Changing My Family Karma  
An Experience by Peggy Goldman  

My name is Peggy Goldman. I have been practicing this Buddhism for 22 years this year. My experience is about changing my family karma.  

Family History  
I was born in the Midwest into a large, upper middle-class Irish family. My Grandfather came to America at the turn of the century (1900) all by himself. His name was Patrick Connors and he was only 19 years old. I remember that he spoke with a thick brogue. He was well-educated, extremely courageous, and he had a strong vision all his own. At the age of 17, he had been forced to enter the seminary in Ireland to become a Catholic priest. When he turned 19, he left the seminary and hopped the next boat to America all by himself. He left behind his family (dairy farmers), his money, and his connections. In spite of all that, he became a successful businessperson. My ability to fight when trouble occurs must come from his “fighting Irish spirit.”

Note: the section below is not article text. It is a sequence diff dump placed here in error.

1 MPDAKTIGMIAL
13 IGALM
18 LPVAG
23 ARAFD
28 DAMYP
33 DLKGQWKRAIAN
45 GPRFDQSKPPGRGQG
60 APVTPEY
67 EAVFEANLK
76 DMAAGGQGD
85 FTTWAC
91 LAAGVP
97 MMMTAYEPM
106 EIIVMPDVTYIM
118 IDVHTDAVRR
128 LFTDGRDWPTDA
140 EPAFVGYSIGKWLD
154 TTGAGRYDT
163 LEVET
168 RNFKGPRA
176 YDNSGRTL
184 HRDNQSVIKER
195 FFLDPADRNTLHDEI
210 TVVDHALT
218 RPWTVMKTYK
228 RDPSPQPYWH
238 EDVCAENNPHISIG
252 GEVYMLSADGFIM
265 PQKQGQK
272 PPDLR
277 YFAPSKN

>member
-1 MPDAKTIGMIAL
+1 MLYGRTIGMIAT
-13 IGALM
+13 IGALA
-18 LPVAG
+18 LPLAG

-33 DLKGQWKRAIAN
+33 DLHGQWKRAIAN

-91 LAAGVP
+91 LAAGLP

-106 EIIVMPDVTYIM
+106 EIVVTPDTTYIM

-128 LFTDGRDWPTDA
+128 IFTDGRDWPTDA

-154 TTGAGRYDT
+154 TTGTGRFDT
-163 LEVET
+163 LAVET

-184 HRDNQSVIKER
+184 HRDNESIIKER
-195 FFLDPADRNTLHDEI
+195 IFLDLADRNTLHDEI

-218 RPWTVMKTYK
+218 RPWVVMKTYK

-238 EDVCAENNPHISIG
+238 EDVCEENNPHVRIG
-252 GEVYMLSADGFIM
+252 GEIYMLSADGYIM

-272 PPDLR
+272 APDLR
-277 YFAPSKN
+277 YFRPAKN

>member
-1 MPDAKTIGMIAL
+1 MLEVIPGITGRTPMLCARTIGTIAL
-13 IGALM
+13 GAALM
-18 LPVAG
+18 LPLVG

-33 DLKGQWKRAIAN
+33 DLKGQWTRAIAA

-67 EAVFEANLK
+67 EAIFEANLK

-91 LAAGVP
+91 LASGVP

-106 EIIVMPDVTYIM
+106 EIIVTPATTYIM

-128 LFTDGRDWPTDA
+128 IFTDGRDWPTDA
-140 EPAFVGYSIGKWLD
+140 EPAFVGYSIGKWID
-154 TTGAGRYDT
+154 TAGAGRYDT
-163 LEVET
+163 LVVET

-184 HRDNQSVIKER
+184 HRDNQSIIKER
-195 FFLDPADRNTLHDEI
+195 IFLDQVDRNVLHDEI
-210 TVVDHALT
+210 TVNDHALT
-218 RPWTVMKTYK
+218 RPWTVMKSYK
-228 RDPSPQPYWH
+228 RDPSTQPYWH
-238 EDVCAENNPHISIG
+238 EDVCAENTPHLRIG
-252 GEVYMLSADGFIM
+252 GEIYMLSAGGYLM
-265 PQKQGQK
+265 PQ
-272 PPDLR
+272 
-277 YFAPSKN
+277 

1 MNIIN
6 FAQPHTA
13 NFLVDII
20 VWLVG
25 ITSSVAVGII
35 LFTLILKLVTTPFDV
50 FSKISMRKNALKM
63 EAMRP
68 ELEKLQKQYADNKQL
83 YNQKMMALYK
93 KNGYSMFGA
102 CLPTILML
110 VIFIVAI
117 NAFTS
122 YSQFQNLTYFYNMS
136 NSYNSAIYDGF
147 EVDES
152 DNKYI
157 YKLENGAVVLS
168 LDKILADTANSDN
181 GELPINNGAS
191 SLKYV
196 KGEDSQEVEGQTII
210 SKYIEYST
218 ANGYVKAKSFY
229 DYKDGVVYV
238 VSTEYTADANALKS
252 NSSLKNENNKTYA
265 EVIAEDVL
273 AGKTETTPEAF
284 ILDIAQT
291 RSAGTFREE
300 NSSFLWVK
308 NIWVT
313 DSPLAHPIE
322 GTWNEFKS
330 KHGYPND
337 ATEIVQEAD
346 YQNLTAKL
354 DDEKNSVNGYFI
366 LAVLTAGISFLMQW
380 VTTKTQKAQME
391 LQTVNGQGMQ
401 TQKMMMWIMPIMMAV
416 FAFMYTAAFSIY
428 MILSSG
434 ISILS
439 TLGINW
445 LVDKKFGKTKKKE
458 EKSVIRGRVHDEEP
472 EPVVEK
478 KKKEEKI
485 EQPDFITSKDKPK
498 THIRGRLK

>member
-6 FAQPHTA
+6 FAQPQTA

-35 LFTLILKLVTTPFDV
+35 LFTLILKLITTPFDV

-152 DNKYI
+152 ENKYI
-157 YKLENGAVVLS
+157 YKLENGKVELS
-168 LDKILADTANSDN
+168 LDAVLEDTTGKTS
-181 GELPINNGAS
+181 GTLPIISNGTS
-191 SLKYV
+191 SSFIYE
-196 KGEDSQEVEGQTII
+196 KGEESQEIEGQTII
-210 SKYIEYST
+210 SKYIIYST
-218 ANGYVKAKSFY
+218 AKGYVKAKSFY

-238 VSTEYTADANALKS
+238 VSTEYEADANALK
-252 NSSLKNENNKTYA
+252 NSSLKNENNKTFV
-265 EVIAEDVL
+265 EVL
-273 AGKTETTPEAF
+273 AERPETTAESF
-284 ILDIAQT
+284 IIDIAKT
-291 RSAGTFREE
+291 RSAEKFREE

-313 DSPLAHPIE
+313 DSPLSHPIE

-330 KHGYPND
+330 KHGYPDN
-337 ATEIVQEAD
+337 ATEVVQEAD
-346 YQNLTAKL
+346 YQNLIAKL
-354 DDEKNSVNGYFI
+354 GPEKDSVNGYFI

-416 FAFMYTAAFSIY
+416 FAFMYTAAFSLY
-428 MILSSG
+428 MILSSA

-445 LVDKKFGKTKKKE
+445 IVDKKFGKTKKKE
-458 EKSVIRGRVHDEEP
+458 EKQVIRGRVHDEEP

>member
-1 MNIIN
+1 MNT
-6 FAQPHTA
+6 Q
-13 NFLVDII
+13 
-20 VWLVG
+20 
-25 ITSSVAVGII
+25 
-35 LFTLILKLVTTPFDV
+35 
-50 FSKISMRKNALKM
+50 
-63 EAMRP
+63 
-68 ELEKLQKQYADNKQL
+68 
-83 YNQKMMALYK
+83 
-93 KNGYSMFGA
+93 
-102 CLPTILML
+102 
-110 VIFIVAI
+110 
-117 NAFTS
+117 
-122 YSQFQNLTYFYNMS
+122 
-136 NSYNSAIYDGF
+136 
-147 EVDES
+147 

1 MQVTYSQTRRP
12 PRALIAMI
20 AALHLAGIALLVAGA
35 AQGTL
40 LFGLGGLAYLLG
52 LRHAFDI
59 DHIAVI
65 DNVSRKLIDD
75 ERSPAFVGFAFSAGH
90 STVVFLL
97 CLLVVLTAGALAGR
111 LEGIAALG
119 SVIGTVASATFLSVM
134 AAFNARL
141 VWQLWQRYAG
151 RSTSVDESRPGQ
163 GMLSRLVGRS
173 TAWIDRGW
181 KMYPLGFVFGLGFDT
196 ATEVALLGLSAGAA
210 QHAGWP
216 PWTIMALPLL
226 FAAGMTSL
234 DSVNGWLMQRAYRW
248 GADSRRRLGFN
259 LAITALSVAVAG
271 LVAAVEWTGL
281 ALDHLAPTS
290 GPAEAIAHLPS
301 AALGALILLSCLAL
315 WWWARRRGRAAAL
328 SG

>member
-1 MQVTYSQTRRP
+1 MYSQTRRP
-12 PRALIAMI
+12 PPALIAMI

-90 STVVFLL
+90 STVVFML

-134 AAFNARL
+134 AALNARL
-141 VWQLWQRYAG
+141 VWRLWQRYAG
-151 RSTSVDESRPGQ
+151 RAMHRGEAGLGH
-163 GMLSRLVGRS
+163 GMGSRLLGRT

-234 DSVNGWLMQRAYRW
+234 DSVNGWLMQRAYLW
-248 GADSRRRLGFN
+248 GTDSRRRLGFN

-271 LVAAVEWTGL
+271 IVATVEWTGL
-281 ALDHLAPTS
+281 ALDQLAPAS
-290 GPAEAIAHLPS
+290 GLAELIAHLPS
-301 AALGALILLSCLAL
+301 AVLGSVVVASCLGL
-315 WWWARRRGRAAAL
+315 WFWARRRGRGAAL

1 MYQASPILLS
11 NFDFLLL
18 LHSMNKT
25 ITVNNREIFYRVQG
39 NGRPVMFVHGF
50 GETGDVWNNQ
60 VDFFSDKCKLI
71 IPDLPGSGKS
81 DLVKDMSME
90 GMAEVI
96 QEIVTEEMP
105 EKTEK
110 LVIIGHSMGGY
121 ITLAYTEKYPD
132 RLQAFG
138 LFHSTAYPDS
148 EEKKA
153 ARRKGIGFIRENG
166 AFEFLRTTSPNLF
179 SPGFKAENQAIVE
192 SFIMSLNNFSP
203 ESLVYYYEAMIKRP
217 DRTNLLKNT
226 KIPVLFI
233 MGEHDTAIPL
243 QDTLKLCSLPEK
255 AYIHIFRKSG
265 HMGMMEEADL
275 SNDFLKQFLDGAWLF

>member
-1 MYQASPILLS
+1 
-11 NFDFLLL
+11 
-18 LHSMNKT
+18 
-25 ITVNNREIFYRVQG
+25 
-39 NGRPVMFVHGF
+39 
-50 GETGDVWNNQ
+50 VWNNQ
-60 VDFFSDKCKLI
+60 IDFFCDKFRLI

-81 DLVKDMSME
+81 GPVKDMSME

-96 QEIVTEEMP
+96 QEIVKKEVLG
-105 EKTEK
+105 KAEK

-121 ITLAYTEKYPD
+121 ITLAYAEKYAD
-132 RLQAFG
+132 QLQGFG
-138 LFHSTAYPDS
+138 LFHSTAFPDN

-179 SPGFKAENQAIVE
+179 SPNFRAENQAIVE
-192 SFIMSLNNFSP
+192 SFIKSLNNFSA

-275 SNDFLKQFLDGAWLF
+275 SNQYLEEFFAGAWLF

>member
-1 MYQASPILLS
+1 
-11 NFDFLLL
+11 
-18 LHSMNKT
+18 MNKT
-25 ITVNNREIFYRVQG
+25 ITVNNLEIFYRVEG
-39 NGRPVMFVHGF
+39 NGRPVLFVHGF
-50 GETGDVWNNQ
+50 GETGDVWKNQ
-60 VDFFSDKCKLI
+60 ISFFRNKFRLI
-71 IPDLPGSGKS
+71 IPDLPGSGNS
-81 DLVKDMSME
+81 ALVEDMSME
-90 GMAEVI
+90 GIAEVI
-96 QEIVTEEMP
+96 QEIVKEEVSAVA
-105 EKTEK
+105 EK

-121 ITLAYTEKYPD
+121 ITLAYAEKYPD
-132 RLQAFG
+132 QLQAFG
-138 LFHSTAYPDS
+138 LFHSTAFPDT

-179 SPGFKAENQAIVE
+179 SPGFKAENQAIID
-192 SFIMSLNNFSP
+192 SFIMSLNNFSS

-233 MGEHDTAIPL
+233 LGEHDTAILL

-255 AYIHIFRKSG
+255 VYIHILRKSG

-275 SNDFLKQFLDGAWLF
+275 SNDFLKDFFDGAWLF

I grew up in a family that was very spiritual. My parents were active in their church, which my father attended daily. Growing up with that kind of spirituality and conviction (even though their religion was not my choice), helped pave the way for me to comfortably pursue my own spirituality. However, even though my parents were religious practitioners and were always trying to do the right thing for our family and others, they suffered a lot. I remember as a child thinking, “I wonder if there is some kind of religion out there that everyone can practice and become happy?” A profound thought for a child!  

There were many prejudices practiced in those days and my family was no exception. The Irish were discriminated against and vice-versa. I grew up in a sheltered environment, attending private schools during my grade school years, so I had little opportunity to meet people other than my own race and religion. When I entered high school and college, the student population was much more diverse. I met and become friends with many people of different walks of life. It was at that time I realized that my parents, for everything